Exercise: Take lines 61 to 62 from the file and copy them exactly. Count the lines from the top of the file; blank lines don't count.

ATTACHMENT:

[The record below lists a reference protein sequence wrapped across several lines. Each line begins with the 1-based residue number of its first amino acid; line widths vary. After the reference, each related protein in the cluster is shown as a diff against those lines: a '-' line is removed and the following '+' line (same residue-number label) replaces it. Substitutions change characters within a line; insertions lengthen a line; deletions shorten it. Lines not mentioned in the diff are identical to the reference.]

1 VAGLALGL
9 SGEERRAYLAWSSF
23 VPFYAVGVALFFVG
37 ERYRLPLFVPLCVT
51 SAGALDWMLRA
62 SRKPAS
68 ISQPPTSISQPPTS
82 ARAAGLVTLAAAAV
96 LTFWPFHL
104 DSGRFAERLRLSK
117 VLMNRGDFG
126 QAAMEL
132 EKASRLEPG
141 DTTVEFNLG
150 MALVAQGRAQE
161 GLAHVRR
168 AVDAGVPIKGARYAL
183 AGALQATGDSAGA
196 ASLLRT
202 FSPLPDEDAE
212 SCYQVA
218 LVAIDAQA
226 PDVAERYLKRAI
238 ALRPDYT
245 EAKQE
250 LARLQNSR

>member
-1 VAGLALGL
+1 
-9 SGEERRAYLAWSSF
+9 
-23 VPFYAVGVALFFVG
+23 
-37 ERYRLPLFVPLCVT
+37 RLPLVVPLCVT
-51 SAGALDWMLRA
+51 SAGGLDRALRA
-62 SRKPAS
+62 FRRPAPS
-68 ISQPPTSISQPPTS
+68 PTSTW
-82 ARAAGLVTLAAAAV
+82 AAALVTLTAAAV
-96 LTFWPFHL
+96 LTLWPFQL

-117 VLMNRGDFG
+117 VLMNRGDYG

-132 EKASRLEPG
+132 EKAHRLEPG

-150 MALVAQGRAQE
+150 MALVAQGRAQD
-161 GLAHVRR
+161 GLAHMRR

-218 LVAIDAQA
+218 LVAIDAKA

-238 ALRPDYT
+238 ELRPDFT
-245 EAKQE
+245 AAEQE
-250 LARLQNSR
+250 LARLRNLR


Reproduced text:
-250 LARLQNSR
+250 LARLRNLR